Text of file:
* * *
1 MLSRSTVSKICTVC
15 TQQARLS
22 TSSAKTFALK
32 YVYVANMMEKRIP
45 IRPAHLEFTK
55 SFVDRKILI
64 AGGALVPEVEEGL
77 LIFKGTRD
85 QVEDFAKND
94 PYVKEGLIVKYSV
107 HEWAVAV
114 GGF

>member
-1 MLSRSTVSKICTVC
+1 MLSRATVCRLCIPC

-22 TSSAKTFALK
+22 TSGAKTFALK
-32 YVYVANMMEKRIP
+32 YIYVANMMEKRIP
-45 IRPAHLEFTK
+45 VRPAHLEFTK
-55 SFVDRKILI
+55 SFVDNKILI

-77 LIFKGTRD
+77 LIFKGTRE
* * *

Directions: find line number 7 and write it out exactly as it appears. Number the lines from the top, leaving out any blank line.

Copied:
64 AGGALVPEVEEGL